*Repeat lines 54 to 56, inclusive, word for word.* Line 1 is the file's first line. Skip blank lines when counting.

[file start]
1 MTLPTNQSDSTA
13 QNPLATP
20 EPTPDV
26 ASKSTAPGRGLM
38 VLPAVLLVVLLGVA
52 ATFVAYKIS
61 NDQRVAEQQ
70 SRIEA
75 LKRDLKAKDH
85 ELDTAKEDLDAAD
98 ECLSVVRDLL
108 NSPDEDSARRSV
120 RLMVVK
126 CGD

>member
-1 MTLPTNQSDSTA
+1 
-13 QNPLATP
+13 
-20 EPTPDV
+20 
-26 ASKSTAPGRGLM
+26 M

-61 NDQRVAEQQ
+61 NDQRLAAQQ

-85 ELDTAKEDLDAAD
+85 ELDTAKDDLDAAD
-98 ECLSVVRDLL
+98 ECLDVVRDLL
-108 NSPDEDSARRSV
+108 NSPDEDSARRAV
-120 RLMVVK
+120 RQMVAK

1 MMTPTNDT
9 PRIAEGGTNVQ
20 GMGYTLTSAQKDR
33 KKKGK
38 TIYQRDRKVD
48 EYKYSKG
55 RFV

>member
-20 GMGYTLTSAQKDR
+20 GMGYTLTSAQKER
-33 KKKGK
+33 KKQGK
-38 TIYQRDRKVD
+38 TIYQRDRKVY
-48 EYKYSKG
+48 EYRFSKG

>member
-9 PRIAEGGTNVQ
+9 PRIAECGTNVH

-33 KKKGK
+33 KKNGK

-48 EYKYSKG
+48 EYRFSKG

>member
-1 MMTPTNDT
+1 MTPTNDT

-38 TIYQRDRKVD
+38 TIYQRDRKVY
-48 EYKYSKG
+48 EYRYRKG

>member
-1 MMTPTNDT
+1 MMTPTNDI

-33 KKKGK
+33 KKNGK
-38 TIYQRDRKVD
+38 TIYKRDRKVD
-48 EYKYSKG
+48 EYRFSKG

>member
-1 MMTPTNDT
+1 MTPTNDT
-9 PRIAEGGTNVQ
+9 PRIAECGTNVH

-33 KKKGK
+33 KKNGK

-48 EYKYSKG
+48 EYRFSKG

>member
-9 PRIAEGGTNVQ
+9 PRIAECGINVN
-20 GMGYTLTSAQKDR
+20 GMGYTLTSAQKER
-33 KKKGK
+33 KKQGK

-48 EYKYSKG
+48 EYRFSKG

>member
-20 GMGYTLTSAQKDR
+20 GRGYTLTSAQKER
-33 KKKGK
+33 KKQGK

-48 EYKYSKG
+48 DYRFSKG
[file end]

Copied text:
+33 KKNGK

-48 EYKYSKG
+48 EYRFSKG